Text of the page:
Alternatively, the top bracket may include systems other than the pivotal lid to engage the filter top end to limit movement of the filter off of the top bracket until the user purposely removes the filter. Such systems may be said to be various latch systems, which engage, surround, or otherwise contain or partially contain the filter top end. The latch system does not necessarily have to pivot down onto the filter to end, but, rather, may include embodiments in which a member swings, slides, pivots, snaps or otherwise moves from any direction toward the filter to hold it in the preferred position.
The bottom bracket 14 that is adapted for cooperation with the double-fitting top bracket discussed above does not necessarily need to include a fitting for connection to a port. Because both inlet and outlet fittings, in such an embodiment, are positioned at the top bracket, the bottom bracket need only be a support system for the bottom end 52 of the filter. For such embodiments, the base 54 and its post 56 do not carry fluid or convey fluid to conduits or other filters or vessels, but rather serve for support, alignment, and securement of the filter. The base 54 portrayed in FIGS. 1 and 2 includes a post 56 that may be received in an indentation in the bottom of the filter for alignment of the filter in the base, but in an embodiment in which the filter top end 42 includes both inlet and outlet ports 44,46, the indentation is not a port and the indentation, and therefore the post, are not in fluid communication with the filter.
Alternatively, the inventor envisions that a filter and bracket system according to this invention may even employ three ports, that is, for example, one inlet port, an intermediate port that takes liquid to an intermediate storage and back again, and a third port as an outlet to downstream processing. This may be accomplished by using two ports at one end of the filter, and one at the bottom, for example.
For supporting the opposite end of the filter, the bottom bracket 14 is provided. The bottom bracket 14 has a rear attachment plate 60 for attachment to the vertical wall and two spaced arms 64, 64′ that extend out from the plate 60. Pivotally connected to the arms 64, 64′ is the base 54 with a bottom wall 66 and a side wall 68 surrounding and defining an interior space 70 for receiving the bottom end 52 of the filter. The base 54 is biased by an elastic band 147, schematically shown in FIG. 4A, or other biasing member to remain in a position with the base generally on a horizontal plane and vertically receiving the filter.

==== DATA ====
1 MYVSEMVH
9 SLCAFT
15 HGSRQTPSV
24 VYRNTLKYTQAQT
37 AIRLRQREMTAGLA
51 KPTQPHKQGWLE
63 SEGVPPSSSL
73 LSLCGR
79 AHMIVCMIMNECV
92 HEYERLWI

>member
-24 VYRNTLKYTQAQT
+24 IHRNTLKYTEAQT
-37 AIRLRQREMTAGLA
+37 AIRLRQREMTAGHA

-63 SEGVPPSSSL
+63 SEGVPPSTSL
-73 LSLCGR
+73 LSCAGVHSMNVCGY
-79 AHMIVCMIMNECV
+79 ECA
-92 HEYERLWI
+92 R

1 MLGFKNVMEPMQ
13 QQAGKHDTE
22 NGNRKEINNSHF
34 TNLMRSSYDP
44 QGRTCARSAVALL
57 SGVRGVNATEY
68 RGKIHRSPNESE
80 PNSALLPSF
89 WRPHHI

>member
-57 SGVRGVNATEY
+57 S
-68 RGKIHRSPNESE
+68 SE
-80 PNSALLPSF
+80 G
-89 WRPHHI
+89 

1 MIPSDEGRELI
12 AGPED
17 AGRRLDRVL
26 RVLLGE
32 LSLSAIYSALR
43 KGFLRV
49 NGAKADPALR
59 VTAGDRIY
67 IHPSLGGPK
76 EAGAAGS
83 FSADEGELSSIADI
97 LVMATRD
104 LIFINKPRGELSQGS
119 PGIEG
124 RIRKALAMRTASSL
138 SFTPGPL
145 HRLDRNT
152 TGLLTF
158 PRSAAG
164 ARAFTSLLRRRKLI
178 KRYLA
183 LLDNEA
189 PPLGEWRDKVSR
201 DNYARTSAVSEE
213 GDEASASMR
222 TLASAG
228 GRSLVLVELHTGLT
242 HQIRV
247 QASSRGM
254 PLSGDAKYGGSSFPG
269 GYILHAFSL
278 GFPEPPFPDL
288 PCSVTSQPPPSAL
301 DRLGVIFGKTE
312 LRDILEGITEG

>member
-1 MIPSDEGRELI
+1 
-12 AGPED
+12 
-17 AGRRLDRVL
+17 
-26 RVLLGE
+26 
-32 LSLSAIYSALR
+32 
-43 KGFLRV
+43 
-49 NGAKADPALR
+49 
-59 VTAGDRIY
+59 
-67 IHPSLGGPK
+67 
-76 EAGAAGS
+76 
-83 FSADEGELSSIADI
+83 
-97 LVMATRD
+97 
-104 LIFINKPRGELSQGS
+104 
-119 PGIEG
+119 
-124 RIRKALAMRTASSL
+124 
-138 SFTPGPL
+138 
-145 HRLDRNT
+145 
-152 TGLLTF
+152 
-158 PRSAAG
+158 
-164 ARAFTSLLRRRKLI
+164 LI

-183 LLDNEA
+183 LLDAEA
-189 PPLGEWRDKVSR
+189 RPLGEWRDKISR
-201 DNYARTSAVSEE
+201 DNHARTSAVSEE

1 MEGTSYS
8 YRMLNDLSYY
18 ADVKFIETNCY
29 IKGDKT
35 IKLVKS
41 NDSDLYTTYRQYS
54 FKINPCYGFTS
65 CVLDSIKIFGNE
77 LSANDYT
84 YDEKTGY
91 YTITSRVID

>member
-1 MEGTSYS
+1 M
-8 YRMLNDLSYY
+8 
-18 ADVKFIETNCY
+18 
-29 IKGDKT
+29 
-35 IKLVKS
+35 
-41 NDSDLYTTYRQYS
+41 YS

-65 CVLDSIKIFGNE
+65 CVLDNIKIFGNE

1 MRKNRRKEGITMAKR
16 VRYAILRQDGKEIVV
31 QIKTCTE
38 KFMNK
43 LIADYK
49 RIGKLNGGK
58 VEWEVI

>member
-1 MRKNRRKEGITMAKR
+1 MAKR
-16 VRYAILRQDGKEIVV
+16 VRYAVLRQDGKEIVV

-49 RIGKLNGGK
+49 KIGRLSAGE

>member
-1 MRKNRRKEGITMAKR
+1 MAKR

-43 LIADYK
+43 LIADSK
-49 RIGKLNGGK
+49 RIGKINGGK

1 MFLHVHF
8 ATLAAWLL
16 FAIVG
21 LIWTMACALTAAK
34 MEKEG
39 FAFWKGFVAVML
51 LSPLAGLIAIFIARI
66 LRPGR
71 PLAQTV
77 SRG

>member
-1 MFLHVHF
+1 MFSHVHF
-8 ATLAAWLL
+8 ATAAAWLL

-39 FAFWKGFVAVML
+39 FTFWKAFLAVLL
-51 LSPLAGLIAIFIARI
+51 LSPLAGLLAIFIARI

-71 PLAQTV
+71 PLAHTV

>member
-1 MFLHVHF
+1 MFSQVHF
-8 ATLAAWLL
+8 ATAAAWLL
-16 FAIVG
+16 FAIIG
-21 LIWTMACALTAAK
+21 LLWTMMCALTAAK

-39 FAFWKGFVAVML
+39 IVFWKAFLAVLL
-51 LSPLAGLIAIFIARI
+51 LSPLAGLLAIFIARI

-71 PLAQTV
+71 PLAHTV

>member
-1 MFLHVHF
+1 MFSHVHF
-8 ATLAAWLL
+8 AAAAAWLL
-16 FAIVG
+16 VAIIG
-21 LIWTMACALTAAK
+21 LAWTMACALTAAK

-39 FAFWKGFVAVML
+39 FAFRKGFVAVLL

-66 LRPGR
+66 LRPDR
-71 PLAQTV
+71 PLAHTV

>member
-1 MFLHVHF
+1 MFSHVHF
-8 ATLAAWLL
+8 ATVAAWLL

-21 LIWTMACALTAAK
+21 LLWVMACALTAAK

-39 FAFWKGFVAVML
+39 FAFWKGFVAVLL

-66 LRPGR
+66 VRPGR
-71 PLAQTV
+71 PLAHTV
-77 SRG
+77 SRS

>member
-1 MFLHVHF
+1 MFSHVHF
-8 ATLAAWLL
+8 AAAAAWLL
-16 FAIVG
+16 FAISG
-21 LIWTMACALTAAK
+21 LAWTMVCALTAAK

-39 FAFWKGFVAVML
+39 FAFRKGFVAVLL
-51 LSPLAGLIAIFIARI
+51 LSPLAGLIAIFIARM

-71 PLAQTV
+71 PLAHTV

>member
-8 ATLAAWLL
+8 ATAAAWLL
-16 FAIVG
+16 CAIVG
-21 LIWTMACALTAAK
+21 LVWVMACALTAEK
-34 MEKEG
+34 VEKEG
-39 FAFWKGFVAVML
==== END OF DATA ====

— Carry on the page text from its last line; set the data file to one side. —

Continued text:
When force is applied to pivot the base, it pivots on a horizontal axis that is parallel to the plate of the bracket, to a tilted position slightly outward away from the plate. This pivoting typically occurs when the filter top end is pivoted out slightly away from the top bracket so that the filter clears the top bracket when lifted up out of the bottom bracket (see two filters on left of FIGS. 1 and 2). In some embodiments, it is envisioned there may be room for some pivoting of the filter bottom end relative to the base, but, in most embodiments, it is preferred that the filter have a close fit in the base and is not pivotal relative to the base. Therefore, when the filter is tilted outward, the base pivots outward with it, typically about 15-25° from a vertical plane, optionally about 15-45° from a vertical plane. Preferably, the filter does not, or cannot, tilt out farther than 45 degrees before being lifted upward, and, hence, the filter may be considered to be removed from the bracket system of this invention “in a vertical fashion” or “vertically,” rather than horizontally. The filter is then lifted up out of the base at that angle relative to vertical, which may reasonably be considered generally vertically. The preferred biasing member returns the base to its upright position after the filter is removed.
For alternative embodiments, in which the filter top and top bracket have only one fitting and port 44, or no fittings or port, the bottom bracket is adapted to carry and direct fluid in and or out of the filter. In embodiments in which the bottom bracket includes one fitting for a filter port, the bottom bracket preferably includes tubular post 56 in the center of the base, as illustrated by FIG. 3. The post upends into the interior space to be slidably received in a port in the filter bottom end 52 The post upends perpendicularly from the base bottom surface, to be vertical when the base is in its upright position. The port into which the post is received runs axially into the filter, preferably at the central axis of the filter. The post's axial fluid passage 70 is thereby placed in fluid communication with the filter and serves as a fitting for connection to conduit for conducting fluid to/from the filter.